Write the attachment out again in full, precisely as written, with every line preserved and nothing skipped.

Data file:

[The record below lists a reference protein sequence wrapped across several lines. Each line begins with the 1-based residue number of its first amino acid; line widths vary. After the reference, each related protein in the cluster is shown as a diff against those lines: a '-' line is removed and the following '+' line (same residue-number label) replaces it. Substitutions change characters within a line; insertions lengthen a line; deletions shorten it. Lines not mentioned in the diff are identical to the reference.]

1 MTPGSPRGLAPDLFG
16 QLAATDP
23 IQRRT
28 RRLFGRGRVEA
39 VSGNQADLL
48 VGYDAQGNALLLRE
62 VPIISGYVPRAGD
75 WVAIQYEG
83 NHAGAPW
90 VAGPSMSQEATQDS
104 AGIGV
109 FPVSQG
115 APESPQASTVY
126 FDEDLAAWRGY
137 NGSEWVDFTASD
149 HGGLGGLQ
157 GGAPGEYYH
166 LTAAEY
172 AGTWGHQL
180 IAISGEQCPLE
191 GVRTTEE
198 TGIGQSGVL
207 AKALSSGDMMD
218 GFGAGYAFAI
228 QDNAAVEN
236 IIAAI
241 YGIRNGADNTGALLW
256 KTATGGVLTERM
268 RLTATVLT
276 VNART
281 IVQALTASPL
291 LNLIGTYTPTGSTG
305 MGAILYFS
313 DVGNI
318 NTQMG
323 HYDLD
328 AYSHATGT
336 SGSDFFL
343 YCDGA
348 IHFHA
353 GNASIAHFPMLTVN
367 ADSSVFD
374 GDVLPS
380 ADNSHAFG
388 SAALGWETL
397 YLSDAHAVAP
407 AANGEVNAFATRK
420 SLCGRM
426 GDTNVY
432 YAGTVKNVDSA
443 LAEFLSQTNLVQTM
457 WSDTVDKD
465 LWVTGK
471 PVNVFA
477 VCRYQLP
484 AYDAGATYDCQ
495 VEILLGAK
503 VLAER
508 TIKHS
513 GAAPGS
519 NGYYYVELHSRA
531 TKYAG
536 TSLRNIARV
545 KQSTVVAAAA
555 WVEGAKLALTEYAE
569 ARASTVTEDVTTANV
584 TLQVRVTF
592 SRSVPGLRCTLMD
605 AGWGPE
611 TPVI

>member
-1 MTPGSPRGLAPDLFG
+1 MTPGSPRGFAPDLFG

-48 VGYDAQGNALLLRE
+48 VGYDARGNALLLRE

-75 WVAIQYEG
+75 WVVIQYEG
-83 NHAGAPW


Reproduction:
[The record below lists a reference protein sequence wrapped across several lines. Each line begins with the 1-based residue number of its first amino acid; line widths vary. After the reference, each related protein in the cluster is shown as a diff against those lines: a '-' line is removed and the following '+' line (same residue-number label) replaces it. Substitutions change characters within a line; insertions lengthen a line; deletions shorten it. Lines not mentioned in the diff are identical to the reference.]

1 MTPGSPRGLAPDLFG
16 QLAATDP
23 IQRRT
28 RRLFGRGRVEA
39 VSGNQADLL
48 VGYDAQGNALLLRE
62 VPIISGYVPRAGD
75 WVAIQYEG
83 NHAGAPW
90 VAGPSMSQEATQDS
104 AGIGV
109 FPVSQG
115 APESPQASTVY
126 FDEDLAAWRGY
137 NGSEWVDFTASD
149 HGGLGGLQ
157 GGAPGEYYH
166 LTAAEY
172 AGTWGHQL
180 IAISGEQCPLE
191 GVRTTEE
198 TGIGQSGVL
207 AKALSSGDMMD
218 GFGAGYAFAI
228 QDNAAVEN
236 IIAAI
241 YGIRNGADNTGALLW
256 KTATGGVLTERM
268 RLTATVLT
276 VNART
281 IVQALTASPL
291 LNLIGTYTPTGSTG
305 MGAILYFS
313 DVGNI
318 NTQMG
323 HYDLD
328 AYSHATGT
336 SGSDFFL
343 YCDGA
348 IHFHA
353 GNASIAHFPMLTVN
367 ADSSVFD
374 GDVLPS
380 ADNSHAFG
388 SAALGWETL
397 YLSDAHAVAP
407 AANGEVNAFATRK
420 SLCGRM
426 GDTNVY
432 YAGTVKNVDSA
443 LAEFLSQTNLVQTM
457 WSDTVDKD
465 LWVTGK
471 PVNVFA
477 VCRYQLP
484 AYDAGATYDCQ
495 VEILLGAK
503 VLAER
508 TIKHS
513 GAAPGS
519 NGYYYVELHSRA
531 TKYAG
536 TSLRNIARV
545 KQSTVVAAAA
555 WVEGAKLALTEYAE
569 ARASTVTEDVTTANV
584 TLQVRVTF
592 SRSVPGLRCTLMD
605 AGWGPE
611 TPVI

>member
-1 MTPGSPRGLAPDLFG
+1 MTPGSPRGFAPDLFG

-48 VGYDAQGNALLLRE
+48 VGYDARGNALLLRE

-75 WVAIQYEG
+75 WVVIQYEG
-83 NHAGAPW